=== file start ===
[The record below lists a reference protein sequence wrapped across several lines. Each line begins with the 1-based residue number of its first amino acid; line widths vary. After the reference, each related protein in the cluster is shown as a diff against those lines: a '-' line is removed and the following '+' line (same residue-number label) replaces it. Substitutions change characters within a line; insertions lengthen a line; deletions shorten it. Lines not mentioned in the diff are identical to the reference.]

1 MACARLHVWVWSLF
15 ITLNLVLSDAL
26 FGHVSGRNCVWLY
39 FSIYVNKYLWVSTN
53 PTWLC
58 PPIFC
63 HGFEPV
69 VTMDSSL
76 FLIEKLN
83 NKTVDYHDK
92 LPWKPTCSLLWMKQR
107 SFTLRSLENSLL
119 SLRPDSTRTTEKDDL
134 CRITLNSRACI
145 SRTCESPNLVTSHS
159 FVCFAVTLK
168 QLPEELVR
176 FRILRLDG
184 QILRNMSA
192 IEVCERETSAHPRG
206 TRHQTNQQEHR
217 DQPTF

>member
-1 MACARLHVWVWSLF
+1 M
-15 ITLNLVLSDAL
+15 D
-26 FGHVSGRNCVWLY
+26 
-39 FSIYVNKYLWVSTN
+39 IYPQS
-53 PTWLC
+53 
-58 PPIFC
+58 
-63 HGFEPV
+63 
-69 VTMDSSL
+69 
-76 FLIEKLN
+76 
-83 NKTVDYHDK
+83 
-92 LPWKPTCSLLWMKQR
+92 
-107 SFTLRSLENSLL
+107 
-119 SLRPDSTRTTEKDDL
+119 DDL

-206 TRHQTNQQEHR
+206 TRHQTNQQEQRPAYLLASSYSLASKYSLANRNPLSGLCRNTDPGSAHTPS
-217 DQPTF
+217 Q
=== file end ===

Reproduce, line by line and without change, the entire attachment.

[The record below lists a reference protein sequence wrapped across several lines. Each line begins with the 1-based residue number of its first amino acid; line widths vary. After the reference, each related protein in the cluster is shown as a diff against those lines: a '-' line is removed and the following '+' line (same residue-number label) replaces it. Substitutions change characters within a line; insertions lengthen a line; deletions shorten it. Lines not mentioned in the diff are identical to the reference.]

1 MACARLHVWVWSLF
15 ITLNLVLSDAL
26 FGHVSGRNCVWLY
39 FSIYVNKYLWVSTN
53 PTWLC
58 PPIFC
63 HGFEPV
69 VTMDSSL
76 FLIEKLN
83 NKTVDYHDK
92 LPWKPTCSLLWMKQR
107 SFTLRSLENSLL
119 SLRPDSTRTTEKDDL
134 CRITLNSRACI
145 SRTCESPNLVTSHS
159 FVCFAVTLK
168 QLPEELVR
176 FRILRLDG
184 QILRNMSA
192 IEVCERETSAHPRG
206 TRHQTNQQEHR
217 DQPTF

>member
-1 MACARLHVWVWSLF
+1 M
-15 ITLNLVLSDAL
+15 D
-26 FGHVSGRNCVWLY
+26 
-39 FSIYVNKYLWVSTN
+39 IYPQS
-53 PTWLC
+53 
-58 PPIFC
+58 
-63 HGFEPV
+63 
-69 VTMDSSL
+69 
-76 FLIEKLN
+76 
-83 NKTVDYHDK
+83 
-92 LPWKPTCSLLWMKQR
+92 
-107 SFTLRSLENSLL
+107 
-119 SLRPDSTRTTEKDDL
+119 DDL

-206 TRHQTNQQEHR
+206 TRHQTNQQEQRPAYLLASSYSLASKYSLANRNPLSGLCRNTDPGSAHTPS
-217 DQPTF
+217 Q